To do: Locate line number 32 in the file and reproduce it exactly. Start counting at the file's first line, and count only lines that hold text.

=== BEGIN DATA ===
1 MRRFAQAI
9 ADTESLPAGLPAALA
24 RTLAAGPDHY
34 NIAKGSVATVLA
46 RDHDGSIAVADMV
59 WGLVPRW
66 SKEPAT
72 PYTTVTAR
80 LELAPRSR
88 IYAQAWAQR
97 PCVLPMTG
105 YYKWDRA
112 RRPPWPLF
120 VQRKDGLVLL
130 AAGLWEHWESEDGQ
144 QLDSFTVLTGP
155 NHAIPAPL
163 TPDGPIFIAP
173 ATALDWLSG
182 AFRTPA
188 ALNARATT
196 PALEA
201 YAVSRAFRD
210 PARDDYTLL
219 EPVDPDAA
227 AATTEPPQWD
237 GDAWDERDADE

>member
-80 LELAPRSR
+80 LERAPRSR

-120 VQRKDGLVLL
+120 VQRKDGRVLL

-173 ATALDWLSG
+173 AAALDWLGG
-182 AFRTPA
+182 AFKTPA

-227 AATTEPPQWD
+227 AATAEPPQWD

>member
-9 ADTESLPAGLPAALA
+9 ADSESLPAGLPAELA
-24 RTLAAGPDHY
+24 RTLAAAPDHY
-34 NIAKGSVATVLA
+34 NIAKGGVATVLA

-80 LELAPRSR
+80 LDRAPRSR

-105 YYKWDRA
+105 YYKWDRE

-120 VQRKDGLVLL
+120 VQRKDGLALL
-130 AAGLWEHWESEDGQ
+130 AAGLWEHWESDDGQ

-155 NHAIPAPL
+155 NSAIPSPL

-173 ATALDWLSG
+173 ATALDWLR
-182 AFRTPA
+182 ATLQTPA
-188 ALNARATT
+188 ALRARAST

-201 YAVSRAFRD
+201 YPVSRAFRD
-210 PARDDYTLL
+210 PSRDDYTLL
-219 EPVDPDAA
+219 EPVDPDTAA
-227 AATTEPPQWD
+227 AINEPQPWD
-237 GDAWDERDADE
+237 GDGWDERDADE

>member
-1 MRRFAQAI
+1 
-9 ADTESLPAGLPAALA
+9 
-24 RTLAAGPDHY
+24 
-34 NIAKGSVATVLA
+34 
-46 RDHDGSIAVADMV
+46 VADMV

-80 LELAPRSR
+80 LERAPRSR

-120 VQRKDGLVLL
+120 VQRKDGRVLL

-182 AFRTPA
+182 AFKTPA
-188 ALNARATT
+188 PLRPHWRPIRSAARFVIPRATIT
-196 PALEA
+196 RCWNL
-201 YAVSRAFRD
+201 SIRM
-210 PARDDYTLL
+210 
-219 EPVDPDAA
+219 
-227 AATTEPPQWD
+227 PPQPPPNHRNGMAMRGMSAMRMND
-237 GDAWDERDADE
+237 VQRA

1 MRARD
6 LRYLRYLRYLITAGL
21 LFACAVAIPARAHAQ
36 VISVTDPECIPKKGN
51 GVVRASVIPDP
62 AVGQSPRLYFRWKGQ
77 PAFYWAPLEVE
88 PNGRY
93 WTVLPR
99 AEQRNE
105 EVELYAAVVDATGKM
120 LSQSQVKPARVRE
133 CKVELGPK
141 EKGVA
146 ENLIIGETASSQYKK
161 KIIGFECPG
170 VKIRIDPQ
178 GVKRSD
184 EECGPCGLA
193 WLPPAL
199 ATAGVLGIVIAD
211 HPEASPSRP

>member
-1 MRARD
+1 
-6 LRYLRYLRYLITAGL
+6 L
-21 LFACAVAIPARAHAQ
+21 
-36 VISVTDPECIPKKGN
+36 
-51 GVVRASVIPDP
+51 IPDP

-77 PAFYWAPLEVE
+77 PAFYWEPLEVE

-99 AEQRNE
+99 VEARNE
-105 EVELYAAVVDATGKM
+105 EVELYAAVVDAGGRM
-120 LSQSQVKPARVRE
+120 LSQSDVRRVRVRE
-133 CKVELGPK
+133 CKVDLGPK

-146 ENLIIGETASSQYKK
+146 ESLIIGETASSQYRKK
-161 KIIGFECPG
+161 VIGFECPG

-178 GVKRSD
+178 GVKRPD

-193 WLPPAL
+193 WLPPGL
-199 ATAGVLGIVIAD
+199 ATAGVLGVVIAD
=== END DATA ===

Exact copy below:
+120 VQRKDGRVLL